• Distortion: With an input signal of 1 kHz and the system set up to deliver a field strength of 100 milliamperes/meter, total harmonic distortion must not exceed 3%.
  • Listening Tests: regularly scheduled listening checks of all assistive listening systems is strongly recommended, preferably before each use.
When induction loop ALS installations meet the aforementioned technical specifications, users can expect the highest level of performance.  

Today’s Induction Loop ALS Technologies

Conventional Loops
Conventional large area induction loop ALS continue to have varied applications at home, in meeting rooms, theatres, vehicles, boats, schools, houses of worship and other public facilities. These systems consist of a dedicated loop amplifier and loop wire that can accept microphones and/or easily interface with existing public address systems.  Low-voltage models are used in passenger vehicles and special systems have been used in commercial vehicles.  

Major advances in induction loop ALS technology have occurred in recent years that take advantage of digital signal processing and miniaturization of electronic components.  Two examples are a three-dimensional induction loop and a self-contained portable induction loop ALS.

3-D Loop
The two inherent limitations of induction loop technology that were not addressed by any commercially available products for many years were signal spill over and inconsistent signal uniformity. The former refers to the tendency for large area inductive loop fields to pass through walls, floors and ceilings thereby interfering with adjacent looped areas/rooms. The latter refers to fluctuating signal reception, dependent on hearing aid orientation and telecoil placement inside the hearing aid relative to the induction loop field.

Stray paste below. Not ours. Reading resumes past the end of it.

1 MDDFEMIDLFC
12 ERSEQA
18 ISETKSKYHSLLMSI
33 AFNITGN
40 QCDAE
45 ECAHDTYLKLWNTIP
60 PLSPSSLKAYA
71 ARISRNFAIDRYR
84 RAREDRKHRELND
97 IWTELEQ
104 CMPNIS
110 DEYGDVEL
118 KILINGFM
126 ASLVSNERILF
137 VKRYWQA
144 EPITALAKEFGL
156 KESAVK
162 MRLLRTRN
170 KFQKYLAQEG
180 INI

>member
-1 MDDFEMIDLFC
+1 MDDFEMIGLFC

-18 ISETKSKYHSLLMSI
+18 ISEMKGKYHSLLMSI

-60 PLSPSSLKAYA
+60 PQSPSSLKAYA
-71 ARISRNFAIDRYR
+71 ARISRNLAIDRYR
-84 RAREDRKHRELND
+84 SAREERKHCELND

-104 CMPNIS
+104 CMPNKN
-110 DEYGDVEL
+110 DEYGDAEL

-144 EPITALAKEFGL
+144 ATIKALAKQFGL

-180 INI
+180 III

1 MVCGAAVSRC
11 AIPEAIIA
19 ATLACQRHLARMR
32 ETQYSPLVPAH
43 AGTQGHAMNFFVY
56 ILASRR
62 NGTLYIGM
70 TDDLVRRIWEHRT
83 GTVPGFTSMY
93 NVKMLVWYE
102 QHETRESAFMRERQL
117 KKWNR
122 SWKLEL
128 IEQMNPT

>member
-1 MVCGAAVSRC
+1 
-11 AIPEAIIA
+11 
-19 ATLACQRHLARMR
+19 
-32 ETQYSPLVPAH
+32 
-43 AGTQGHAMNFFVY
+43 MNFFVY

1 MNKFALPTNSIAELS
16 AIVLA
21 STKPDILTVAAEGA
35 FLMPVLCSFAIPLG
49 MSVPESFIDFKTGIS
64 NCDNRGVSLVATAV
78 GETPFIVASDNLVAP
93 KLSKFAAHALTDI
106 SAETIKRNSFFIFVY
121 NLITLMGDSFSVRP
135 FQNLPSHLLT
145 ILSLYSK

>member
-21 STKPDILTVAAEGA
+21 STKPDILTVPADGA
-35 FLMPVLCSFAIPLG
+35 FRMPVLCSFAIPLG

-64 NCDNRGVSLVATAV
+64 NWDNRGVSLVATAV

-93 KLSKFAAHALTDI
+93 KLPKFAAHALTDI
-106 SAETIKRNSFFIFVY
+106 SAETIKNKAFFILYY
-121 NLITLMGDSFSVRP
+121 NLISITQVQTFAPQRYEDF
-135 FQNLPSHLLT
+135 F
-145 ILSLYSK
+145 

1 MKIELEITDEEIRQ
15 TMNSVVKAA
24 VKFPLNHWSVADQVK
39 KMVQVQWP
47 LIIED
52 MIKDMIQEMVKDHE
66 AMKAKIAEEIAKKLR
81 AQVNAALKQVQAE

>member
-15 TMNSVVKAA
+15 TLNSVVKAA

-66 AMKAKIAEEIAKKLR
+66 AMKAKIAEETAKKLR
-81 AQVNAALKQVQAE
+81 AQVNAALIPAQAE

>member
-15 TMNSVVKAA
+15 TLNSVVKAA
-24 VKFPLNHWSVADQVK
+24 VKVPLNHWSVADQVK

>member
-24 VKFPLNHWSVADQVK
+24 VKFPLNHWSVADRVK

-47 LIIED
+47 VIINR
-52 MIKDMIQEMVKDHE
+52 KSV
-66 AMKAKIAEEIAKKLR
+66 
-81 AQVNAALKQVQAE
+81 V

In the early 1990’s, the U.S. Department of Education’s National Institute on Disability and Rehabilitation Research supported the development of a three-dimensional (3-D) induction loop ALS. The objectives of this research and development project were to design, validate and commercialize an induction loop ALS that eliminated or minimized the problems of signal spill over and inconsistent signal uniformity (11).  Unlike conventional loop systems that use a continuous single loop wire that encircles the listening area, the patented 3-D Loop consists of four loop wires laid out in a prescribed geometric configuration, prefabricated and sandwiched into a flexible mat . This mat, measuring 9 feet x 9 feet, or 12 feet by 12 feet, is designed to be installed under an area rug or a room’s carpeting. Multiple mats may be used to cover larger areas. Digital signal processing electronics and low impedance amplifiers are employed to create diverse electromagnetic field orientations, largely confined to the area immediately above the mat. Stepping off the mat results in an abrupt signal attenuation of 30 dB. Owing to the condensed geometry of the loops, the height of the fields is also controlled, calibrated at a height of approximately 39 inches from the floor. Consequently, signal spill over to rooms above and below is controlled.